17. @ J Middleton: No, you should take a look at the Proceeds of Crime Act 2002 for what ‘guilty till proven innocent’ really looks like.

    @ anyone who wants to make ill-informed racial caricatures: I’d remind you it was the British who invented concentration camps.

  18. The FSA are proposing a form of Internment without Trial.

    If they have sufficient grounds the Regulator should be able to go via a COURT and JUDGE and request such a sanction to limit harm.

    A right of APPEAL should then be available to the proposed Sanctionee.

    The financial regulator should abide by the Laws rather than continually attempt to make themselves unaccountable to the law.

    In such cases where they seek to limit harm they should follow due process.

  19. @ Adam Smith.
    No matter who started them Adam, any right thinking person knows that they are wrong.
    The FSA/FCA deserves such caricatures, as you term them. They continue to seek more and more power with less and less accountability. There is very little difference between men of lawlessness whatever race they originate from.

  20. Hello Playmates!

    Our regulator thinks it is God!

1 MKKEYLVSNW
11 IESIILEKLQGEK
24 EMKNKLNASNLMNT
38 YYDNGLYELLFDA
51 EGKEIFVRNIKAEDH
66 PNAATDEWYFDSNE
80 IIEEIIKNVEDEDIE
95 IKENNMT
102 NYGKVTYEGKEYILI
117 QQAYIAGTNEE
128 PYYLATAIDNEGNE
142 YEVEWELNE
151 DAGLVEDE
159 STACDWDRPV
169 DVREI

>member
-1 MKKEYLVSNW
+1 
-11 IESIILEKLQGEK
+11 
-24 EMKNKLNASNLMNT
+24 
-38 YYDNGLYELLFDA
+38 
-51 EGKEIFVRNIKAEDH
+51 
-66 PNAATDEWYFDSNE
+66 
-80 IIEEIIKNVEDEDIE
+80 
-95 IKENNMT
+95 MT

If they are right, all of our troubles are over.

    Love

    Larry xxxx

  21. I guess this is the first showing on the FCA’s new Shoot first and ask questions later policy announced some weeks ago by Martin Wheatley.

    Whilst none of us could reasonably argue against wrong doers being brought to book, this is an extremely alarming development. No external body exists to ensure that the FCA won’t overstep its authority, use its powers with reckless haste or excessive force and, in so doing, possibly wreck a career or business or both. Surely, there needs to be some sort of external authority to ensure such powers are used responsibly?

    At this rate, the FCA will grant itself the power to tap people’s (business) telephone lines without the irksome inconvenience of having to get official sanction from a judge.

    What kind of totalitarian monster are we being forced to fund? Pretty soon, the KGB will look tame by comparison.

  22. To Dominc Thomas

    “Innocent until proven guilty !”

    get real – “Guilty until proven innocent, but guilty anyway ”

    The regulator of our industry has been and still is a bully boy organisation, staffed by inadequately qualified people purporting to know how our industry is best served.

    Even the head LordTurner admits now to having failed in its objectives.

    This industry is in a mess and appointing people like Martin Wheatley to head the FCA is just plain madness, he is not going to challenge or change the status quo and does not appear to have the necessary understanding that any basically qualified IFA is required to have concerning how the Financial Planning Process issupposed to work.

    He says he is ditching the Sants philosophy of “be afraid” but no substantive proposition to ensure the survival of the IFA sector has been put together and very little notice of any input from IFAs was taken when putting the RDR together.